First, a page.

New manuscripts: An oscillating nanotube, a radio-frequency drum, and a machine to run experiments

Our recent experiments have led to three new papers on the arXiv:

  • A coherent nanomechanical oscillator driven by single-electron tunnelling by Yutian Wen describes a carbon nanotube oscillator driven by an electrical current. When we measure a tiny moving object, for example by detecting changes in its conductance, we know the measurement must also disturb its state. Usually this disturbance is incoherent, i.e. without any regularity in time. This paper measures a vibrating carbon nanotube and shows that measurement backaction can make it oscillate coherently. We show that the device behaves in many ways like a laser, but using sound instead of light.
  • Radio-frequency optomechanical characterization of a silicon nitride drum by Anna Pearson from the Ares group measures a different kind of nanomechanical device, a vibrating silicon nitride membrane. These “nano-drums” are workhorses of optomechanics, especially at low temperatures and in optical interferometers. This paper shows how to use them for optomechanics at room temperature in a radio-frequency circuit.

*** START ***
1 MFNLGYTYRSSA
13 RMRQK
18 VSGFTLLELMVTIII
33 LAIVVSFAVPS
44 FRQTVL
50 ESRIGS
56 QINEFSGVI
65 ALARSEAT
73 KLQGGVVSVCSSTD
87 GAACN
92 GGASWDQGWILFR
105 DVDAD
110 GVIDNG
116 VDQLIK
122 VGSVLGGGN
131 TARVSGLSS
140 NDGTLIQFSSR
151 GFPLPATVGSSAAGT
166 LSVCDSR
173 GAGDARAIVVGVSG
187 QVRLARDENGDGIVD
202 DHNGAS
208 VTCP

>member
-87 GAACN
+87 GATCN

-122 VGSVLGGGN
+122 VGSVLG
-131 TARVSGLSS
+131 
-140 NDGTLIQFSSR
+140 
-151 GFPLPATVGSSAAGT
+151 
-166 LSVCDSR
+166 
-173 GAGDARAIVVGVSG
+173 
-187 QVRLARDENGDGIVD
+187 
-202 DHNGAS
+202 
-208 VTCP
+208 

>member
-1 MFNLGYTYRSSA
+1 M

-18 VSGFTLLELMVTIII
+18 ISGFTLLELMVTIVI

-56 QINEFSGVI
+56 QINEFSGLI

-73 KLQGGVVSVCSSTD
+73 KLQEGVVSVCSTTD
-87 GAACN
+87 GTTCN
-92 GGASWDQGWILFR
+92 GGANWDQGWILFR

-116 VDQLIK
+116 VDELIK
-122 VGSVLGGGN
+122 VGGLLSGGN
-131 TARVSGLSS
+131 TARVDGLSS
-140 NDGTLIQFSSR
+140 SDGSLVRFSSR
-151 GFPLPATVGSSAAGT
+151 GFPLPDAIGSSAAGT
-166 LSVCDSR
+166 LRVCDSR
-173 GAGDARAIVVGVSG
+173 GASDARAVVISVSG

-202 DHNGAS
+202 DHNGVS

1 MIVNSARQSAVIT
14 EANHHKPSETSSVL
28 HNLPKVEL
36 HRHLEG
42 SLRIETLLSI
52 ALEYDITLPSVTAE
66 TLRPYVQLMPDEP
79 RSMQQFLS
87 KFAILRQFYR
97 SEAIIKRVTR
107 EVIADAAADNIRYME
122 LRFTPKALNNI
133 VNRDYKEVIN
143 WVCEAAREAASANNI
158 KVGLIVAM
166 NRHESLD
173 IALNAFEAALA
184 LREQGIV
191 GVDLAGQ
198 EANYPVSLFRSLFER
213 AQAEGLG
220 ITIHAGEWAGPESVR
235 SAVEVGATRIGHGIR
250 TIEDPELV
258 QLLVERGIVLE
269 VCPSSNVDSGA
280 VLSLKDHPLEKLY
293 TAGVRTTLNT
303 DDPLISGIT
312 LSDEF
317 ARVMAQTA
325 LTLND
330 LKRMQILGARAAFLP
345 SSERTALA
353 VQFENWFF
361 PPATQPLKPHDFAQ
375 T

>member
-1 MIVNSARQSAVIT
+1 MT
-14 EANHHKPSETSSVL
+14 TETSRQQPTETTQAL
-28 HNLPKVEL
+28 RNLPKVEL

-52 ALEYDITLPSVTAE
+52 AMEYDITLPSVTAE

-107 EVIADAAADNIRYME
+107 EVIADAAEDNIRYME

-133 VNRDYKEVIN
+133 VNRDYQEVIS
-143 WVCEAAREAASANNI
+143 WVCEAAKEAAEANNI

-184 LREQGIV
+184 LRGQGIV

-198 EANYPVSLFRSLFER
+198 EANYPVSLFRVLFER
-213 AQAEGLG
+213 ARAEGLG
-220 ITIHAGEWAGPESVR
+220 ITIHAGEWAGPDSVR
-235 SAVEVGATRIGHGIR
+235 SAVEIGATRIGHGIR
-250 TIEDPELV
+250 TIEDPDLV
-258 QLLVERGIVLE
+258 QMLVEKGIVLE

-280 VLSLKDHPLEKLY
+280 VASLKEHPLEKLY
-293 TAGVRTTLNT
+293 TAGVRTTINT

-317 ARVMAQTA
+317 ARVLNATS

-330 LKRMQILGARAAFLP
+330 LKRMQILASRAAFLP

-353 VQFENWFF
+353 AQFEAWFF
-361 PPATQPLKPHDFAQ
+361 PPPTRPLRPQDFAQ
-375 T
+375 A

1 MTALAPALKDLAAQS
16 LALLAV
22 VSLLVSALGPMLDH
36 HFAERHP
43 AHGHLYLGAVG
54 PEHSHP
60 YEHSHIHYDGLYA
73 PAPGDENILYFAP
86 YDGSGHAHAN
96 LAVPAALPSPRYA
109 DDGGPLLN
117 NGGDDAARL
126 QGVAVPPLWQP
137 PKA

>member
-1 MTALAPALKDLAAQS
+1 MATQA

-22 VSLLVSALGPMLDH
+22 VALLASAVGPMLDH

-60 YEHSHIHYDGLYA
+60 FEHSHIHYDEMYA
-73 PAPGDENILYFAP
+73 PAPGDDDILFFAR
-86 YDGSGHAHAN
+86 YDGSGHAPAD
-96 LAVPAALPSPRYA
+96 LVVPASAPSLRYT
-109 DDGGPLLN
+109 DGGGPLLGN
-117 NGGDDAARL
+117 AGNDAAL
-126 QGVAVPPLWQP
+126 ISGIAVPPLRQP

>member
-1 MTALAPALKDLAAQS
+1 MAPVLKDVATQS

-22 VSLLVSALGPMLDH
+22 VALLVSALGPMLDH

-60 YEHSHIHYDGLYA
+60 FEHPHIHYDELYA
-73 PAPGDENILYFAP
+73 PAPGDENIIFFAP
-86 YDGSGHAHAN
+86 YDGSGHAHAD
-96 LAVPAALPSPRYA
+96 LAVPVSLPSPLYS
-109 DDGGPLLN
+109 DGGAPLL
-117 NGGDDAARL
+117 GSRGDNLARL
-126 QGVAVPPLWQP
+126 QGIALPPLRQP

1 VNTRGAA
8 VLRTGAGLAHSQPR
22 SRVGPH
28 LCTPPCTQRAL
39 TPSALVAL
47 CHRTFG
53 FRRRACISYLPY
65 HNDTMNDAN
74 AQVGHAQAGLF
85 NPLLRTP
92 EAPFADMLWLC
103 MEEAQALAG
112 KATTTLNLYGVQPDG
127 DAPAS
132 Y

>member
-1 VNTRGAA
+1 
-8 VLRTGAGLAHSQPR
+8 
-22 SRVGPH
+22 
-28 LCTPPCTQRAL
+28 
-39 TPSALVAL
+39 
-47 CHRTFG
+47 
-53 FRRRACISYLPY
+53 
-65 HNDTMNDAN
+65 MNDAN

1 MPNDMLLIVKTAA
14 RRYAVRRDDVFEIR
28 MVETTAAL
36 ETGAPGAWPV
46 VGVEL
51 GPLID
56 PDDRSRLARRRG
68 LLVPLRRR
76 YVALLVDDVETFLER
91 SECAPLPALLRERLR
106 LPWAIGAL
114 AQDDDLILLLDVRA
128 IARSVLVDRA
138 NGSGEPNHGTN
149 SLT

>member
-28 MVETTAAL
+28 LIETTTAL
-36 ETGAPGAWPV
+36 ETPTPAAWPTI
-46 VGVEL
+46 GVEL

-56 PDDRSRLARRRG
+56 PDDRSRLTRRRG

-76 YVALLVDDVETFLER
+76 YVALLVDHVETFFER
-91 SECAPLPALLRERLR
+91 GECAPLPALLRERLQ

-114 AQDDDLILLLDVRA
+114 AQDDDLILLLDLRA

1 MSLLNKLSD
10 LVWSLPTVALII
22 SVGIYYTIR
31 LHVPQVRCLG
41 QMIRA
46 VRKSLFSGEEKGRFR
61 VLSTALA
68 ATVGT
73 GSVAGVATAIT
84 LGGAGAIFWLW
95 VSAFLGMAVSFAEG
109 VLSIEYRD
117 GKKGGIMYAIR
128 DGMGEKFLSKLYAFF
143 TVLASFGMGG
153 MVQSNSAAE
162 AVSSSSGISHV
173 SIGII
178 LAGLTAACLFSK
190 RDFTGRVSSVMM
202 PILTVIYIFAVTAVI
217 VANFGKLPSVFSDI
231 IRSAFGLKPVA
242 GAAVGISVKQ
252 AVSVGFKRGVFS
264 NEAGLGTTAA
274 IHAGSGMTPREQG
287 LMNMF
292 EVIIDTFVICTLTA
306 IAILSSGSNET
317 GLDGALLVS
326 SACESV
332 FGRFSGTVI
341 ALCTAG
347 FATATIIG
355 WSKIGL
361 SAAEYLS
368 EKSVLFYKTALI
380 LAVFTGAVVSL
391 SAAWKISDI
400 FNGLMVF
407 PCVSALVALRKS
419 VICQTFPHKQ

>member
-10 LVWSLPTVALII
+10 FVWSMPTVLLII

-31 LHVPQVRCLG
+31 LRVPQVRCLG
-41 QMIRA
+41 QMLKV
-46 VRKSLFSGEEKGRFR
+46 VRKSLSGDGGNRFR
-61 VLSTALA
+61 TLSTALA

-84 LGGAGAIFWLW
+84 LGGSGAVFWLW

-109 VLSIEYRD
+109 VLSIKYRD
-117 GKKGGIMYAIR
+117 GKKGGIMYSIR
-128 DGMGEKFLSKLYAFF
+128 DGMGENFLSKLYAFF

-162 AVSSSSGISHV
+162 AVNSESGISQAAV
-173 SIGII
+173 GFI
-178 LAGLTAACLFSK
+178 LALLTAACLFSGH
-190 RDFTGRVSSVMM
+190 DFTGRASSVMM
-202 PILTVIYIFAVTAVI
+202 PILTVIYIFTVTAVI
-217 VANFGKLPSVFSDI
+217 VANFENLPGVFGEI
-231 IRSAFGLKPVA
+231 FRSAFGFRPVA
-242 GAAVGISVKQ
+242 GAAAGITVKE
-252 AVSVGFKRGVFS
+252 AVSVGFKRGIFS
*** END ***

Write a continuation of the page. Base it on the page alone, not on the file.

• Efficiently measuring a quantum device using machine learning by Dominic Lennon and Hyungil Moon applies neural networks to the challenge of running experiments in real time. Future quantum computers will contain millions of qubits. In current experiments, every qubit is optimised by hand. This paper puts a machine in control of the experiment, and shows that it can quickly characterise a quantum dot by efficiently selecting what to measure.

    A coherent nanomechanical oscillator driven by single-electron tunnelling (a) Oscillator schematic. (b) Realisation in a vibrating carbon nanotube. (c) Radio-frequency emission for device configurations below and above threshold, showing the onset of self-excited oscillations.